Wednesday, July 7, 2010

Chemicals to Avoid, Part 5: Nitrosamine Contamination

Numerous authorities link nitrosamines to cancer. They are listed as possible human carcinogens by the EPA, the International Agency for Research on Cancer, the U.S. National Toxicology Program Report on Carcinogens and the California EPA Proposition 65 list of chemicals known to cause cancer or birth defects. Several other databases cite strong to moderate evidence regarding the cancer-causing properties of nitrosamines. In addition, there is some evidence of endocrine disruption at very low doses. Studies have also linked nitrosamines to developmental or reproductive toxicity, immunotoxicity, neurotoxicity and systemic toxicity. Source

Nitrosamines are a group of compounds that are created in the presence of an amine (as in amino acid, protein, etc) and a nitrostating agent, such as nitrate.

Nitrosamines are a serious concern with meats preserved with nitrates and nitrites. As the body breaks down the amino acids in the presence of the preservative, the nitrate and the amino acids combine and create nitrosamines in the gut, causing, many sources suspect, colon and other internal cancers.

Nitrosamines are also a concern in personal care products. With these ingredients, nitrosamines are either created during the manufacturing of the chemical, or are created over time as the formula breaks down. Ingredients with nitrosamine contamination concerns include:

Cocamidopropyl betaine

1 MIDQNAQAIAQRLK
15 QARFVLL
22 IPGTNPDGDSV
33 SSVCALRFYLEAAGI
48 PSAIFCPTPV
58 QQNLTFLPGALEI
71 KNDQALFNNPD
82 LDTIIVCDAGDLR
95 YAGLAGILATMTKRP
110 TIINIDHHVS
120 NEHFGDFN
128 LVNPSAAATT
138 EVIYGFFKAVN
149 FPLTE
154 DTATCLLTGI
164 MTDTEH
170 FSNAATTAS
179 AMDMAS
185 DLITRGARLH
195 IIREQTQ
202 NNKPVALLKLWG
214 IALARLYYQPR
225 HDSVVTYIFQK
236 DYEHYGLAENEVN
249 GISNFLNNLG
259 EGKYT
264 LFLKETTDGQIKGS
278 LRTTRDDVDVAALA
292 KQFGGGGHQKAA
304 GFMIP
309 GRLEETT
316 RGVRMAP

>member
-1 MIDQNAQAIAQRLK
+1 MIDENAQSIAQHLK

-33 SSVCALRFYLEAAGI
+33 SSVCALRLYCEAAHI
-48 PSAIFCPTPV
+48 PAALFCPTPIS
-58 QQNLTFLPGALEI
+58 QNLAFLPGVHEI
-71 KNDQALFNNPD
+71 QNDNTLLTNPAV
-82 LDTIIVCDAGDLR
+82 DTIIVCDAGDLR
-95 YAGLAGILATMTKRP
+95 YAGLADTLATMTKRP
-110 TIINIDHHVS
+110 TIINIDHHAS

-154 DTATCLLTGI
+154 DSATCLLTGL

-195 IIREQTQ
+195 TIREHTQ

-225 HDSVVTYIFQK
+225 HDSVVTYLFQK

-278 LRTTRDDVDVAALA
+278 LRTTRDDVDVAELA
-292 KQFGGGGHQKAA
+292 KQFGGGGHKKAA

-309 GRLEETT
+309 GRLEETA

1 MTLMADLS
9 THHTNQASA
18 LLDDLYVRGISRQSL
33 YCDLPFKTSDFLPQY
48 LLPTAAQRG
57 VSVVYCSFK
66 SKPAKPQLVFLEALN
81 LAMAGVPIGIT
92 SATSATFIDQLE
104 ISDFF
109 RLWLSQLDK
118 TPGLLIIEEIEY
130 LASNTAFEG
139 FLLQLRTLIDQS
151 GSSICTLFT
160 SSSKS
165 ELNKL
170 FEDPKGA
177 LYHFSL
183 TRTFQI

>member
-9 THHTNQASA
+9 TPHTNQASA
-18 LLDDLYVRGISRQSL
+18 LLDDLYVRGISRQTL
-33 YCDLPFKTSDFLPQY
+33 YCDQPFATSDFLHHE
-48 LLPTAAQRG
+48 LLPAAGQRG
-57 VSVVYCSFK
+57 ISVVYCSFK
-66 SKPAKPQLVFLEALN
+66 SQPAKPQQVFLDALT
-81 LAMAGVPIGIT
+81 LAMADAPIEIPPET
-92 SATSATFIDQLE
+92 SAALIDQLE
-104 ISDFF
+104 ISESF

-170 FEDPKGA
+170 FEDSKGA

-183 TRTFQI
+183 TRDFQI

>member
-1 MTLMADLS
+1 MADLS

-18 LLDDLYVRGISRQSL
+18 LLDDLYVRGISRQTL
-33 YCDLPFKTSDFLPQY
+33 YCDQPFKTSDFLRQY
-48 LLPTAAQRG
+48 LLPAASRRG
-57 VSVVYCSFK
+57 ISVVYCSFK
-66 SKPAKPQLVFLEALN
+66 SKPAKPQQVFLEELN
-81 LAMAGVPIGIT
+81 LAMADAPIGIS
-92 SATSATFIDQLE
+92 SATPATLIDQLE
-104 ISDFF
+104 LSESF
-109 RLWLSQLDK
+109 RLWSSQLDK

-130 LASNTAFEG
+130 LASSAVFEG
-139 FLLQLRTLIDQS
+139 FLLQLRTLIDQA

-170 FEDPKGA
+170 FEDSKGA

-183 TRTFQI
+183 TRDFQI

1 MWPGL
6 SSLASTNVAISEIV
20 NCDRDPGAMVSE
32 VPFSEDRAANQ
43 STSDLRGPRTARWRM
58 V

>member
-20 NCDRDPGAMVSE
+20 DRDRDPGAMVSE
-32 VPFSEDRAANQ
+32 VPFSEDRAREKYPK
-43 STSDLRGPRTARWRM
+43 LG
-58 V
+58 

Triethanolamine (TEA)
Diethanolamine (DEA)

More than 9800 cosmetic items on the market today contain ingredients that can be linked to nitrosamines. Click here for the full list on the EWG Cosmetics Database.

Chemicals to Avoid, Part 4: Formaldehyde Donors

Formaldehyde, most commonly associated with embalming fluid, is a known carcinogen. Its highly toxic nature makes it an effective preservative in cosmetics, too. While it's not typically listed in an ingredients list on its own, a number of preservatives work by slowly releasing a steady stream of formaldehyde in to the product. Common cosmetic formaldehyde donors include:
  • DMDM Hydantoin
  • Tetrasodium EDTA
  • Diazolidnyl Urea
  • Urea
  • imidazolidinyl urea
The presence of formaldehyde and its donors are also known to cause skin reactions in sensitive individuals, can create and aggravate sensitivity, and can affect the lymph nodes. Source

Many times, companies jump on the "paraben-free" bandwagon, but substitute the parabens with formaldehyde donors. Always read the ingredients label.